Why Personal Boundaries Are Important and How to Develop Them

Date Published: Jan 21, 2022

Do healthy relationships have boundaries? YES. YES. YES! All healthy relationships need boundaries. It doesn’t matter if the healthy relationship is between you and your parents, children, spouse, partner, sibling, coworker, neighbor, etc. We all need boundaries to live healthy lives.

But that’s much easier said than done. Far too often, we go our whole lives without establishing clear boundaries for ourselves. And it makes sense, doesn’t it? Because if you’re like me, you may believe that you need to be there and available to everyone, especially those you care about, in order to be seen as “good.”

I was always taught that being “good” meant putting everyone else’s needs before my own. I was taught that to do anything less was “selfish.” And is there a dirtier word out there than “selfish?” So, when I started learning about boundaries and began to put them into place in my life, in the beginning, I felt cruel, heartless, and ashamed.

I felt like I was going to hyperventilate when I first tried to say, “I understand that’s what you want, but that doesn’t work for me.” But that’s what it takes. By the way, you will never be able to truly love yourself or prioritize your own goals if you do not set boundaries. So yes, you gotta learn this skill. 

There’s a lot to be said and a lot to learn about boundaries. In this article, I’m going to discuss the importance of healthy boundaries, provide examples of healthy and unhealthy boundaries, and share strategies for how you can establish boundaries for yourself once and for all!

What Are Healthy Boundaries and Why Are They Important?

Personal boundaries are guidelines, rules, or limits a person creates to identify for themselves what are reasonable, safe, and permissible ways for other people to behave around them and how they will respond when someone violates those boundaries. Unfortunately, many of us—myself included—didn’t have excellent role models when it came to boundaries. But that doesn’t mean we can’t learn how to set healthy boundaries ourselves! 

Boundaries help separate us from other people. They help us craft our own identity and give us space to be ourselves. Boundaries are needed to maintain your mental and emotional health, and they prevent burnout that comes from people-pleasing, being too giving, and putting everyone’s needs before your own. Anyone else feel completely exhausted by the needs and wants of the people in your life? Yep! I’ve been there so many times too, and much of that boiled down to not having clear boundaries between myself and others.

And without clear boundaries, it’s easy to forget where you end and another person begins. It’s easy to forget that your decisions are your decisions, your desires are your desires, and so on. It’s easy to forget when your boundaries have been blurry that you have a right to be—and are—a whole complete human being unto yourself.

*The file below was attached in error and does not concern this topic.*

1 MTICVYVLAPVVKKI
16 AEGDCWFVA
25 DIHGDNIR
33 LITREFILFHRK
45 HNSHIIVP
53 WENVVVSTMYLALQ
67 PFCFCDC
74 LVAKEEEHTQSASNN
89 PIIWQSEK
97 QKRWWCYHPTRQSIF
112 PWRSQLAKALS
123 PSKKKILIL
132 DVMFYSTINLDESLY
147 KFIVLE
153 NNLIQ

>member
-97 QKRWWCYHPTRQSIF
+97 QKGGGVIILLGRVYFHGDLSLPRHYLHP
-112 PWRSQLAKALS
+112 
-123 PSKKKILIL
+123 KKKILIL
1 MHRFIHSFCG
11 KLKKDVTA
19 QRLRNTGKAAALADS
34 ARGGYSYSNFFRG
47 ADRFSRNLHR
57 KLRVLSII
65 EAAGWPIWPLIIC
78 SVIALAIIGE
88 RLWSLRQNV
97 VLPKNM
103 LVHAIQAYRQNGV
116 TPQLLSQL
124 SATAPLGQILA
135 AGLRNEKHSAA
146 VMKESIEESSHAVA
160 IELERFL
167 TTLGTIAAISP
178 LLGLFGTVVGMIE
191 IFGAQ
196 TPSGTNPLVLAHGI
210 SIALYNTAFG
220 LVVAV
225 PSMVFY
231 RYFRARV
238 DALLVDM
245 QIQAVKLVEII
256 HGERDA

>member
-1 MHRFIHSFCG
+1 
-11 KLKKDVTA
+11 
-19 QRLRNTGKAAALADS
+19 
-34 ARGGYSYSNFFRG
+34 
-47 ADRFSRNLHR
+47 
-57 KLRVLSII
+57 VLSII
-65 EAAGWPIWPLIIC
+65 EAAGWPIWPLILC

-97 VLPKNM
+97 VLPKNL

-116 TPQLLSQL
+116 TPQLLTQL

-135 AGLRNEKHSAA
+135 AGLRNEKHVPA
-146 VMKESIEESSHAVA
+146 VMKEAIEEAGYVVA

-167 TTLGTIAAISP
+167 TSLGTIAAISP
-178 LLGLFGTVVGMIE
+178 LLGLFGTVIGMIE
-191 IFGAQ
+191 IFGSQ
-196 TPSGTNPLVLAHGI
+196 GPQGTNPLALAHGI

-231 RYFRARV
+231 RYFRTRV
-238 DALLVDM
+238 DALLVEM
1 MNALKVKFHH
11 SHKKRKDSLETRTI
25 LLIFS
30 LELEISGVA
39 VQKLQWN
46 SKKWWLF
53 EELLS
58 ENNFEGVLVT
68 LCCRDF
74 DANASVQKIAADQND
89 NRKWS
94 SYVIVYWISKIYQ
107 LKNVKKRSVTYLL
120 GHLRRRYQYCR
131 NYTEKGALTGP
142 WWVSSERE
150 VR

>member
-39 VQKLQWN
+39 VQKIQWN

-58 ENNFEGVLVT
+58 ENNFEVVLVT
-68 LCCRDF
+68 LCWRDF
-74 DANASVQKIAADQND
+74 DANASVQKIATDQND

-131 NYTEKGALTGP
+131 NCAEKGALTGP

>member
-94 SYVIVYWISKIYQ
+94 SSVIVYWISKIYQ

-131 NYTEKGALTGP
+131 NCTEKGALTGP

Setting your own boundaries and ensuring those around you (including your loved ones!) respect them is no small task, and it often sends people running in the other direction. So, let’s discuss why they are so important.

Prevent Burnout

When you don’t have established personal boundaries (because you don’t know what they are or where to start), it’s easy to get burnt out saying yes to everything and everyone. Without boundaries, people and the outside world intrude. It’s why houses have doors. Without a door, suddenly, your living room becomes your neighbors’ living room. Without personal boundaries protecting your energy and wellbeing, it’s easy to get sucked into feeling and believing that your energy is everyone else’s energy—to be used and exploited on a whim. 

Burnout is serious, and it cruelly affects our mental health. When you’re burnt out, you’re prone to sudden mood swings, 24/7 fatigue and exhaustion that no amount of sleep can fix, loneliness and detachment, and steady feelings of grumpiness, indifference, and resentment. 

Being burnt out also means you’re more prone to getting sick. And a stuffy nose is no cure for the grumps! 🤧 

If you’re a mother, I bet you’ve been here before. You’ve fed the kids, set them up in front of Paw Patrol, and now you’re going to step outside for five minutes. Just five minutes so you can clear your head and get back inside. 

You’ve just closed the door and gulped your first breath of fresh air all day. Then you hear the door open behind you. Your son can’t find his fire truck. You tell him you just need five minutes. Five minutes and you’ll help him find it. But in your son’s mind, Mommy has no boundaries. His wish is your command. You repeat yourself ten times until your son starts screaming. At this point, the neighbors are outside, and you don’t need them thinking you’re a terrible mother. So you give up and head back inside. Once more unto the breach, dear moms. 

You need a break! We all do (but especially moms!) When our energy is constantly demanded by other people in our life, nothing is left for us, and we’re left feeling perpetually grouchy, lonely, tired, and maybe even sick. 

Avoid Anger and Resentment